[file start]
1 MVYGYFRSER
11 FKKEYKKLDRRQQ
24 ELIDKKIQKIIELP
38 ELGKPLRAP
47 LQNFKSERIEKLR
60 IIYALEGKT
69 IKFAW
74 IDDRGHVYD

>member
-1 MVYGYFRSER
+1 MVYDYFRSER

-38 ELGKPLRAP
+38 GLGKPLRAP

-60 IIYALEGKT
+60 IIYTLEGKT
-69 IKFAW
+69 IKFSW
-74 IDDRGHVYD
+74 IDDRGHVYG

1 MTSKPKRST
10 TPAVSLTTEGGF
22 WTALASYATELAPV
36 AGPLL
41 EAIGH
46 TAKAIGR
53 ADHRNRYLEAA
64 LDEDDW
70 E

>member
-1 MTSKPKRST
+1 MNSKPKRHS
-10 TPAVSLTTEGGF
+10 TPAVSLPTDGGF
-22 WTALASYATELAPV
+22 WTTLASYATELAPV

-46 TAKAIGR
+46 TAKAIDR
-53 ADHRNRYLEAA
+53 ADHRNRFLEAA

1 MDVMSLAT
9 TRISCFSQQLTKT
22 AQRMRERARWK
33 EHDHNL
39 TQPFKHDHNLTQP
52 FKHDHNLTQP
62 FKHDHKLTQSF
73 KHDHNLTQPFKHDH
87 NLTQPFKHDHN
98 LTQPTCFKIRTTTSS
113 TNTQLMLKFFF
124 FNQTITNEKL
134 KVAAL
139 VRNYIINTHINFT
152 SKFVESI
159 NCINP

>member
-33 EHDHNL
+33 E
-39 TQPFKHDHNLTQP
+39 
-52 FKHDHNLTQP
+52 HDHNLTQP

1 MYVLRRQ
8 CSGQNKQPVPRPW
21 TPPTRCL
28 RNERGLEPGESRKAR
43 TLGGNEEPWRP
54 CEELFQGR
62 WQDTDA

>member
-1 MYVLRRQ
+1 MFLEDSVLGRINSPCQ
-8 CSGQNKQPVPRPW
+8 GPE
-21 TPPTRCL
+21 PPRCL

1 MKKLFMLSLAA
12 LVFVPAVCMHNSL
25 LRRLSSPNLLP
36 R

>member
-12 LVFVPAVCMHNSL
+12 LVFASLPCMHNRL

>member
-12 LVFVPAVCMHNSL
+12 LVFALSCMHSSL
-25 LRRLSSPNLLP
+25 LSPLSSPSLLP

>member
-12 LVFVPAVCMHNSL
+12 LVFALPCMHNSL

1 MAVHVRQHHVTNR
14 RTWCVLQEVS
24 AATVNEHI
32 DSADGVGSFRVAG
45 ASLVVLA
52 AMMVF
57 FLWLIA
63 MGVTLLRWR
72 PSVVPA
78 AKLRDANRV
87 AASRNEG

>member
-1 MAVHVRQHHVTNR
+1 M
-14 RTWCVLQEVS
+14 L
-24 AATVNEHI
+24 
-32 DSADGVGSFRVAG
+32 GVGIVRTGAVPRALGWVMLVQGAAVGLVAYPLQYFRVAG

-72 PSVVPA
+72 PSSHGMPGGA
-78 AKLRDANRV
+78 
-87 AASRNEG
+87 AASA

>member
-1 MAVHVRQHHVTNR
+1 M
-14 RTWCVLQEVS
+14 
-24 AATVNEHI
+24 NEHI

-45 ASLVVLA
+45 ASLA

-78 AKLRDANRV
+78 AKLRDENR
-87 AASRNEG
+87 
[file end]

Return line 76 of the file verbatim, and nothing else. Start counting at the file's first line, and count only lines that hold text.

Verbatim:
+21 PPRCL